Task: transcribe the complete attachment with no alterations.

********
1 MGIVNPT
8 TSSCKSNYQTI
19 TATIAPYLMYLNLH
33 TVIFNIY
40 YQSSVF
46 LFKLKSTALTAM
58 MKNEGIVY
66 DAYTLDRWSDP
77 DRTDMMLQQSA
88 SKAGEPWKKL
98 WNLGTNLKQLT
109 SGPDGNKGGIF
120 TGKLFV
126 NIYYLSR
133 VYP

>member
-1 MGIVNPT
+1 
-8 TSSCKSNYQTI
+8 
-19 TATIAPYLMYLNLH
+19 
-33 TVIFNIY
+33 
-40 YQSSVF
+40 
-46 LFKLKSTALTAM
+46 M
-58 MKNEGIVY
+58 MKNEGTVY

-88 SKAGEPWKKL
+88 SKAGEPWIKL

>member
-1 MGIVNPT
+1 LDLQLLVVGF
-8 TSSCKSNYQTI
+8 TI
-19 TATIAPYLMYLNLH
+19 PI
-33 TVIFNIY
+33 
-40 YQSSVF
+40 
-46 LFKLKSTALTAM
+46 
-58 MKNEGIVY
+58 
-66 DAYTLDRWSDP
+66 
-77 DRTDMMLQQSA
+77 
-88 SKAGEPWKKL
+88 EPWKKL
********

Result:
1 MGIVNPT
8 TSSCKSNYQTI
19 TATIAPYLMYLNLH
33 TVIFNIY
40 YQSSVF
46 LFKLKSTALTAM
58 MKNEGIVY
66 DAYTLDRWSDP
77 DRTDMMLQQSA
88 SKAGEPWKKL
98 WNLGTNLKQLT
109 SGPDGNKGGIF
120 TGKLFV
126 NIYYLSR
133 VYP

>member
-1 MGIVNPT
+1 
-8 TSSCKSNYQTI
+8 
-19 TATIAPYLMYLNLH
+19 
-33 TVIFNIY
+33 
-40 YQSSVF
+40 
-46 LFKLKSTALTAM
+46 M
-58 MKNEGIVY
+58 MKNEGTVY

-88 SKAGEPWKKL
+88 SKAGEPWIKL

>member
-1 MGIVNPT
+1 LDLQLLVVGF
-8 TSSCKSNYQTI
+8 TI
-19 TATIAPYLMYLNLH
+19 PI
-33 TVIFNIY
+33 
-40 YQSSVF
+40 
-46 LFKLKSTALTAM
+46 
-58 MKNEGIVY
+58 
-66 DAYTLDRWSDP
+66 
-77 DRTDMMLQQSA
+77 
-88 SKAGEPWKKL
+88 EPWKKL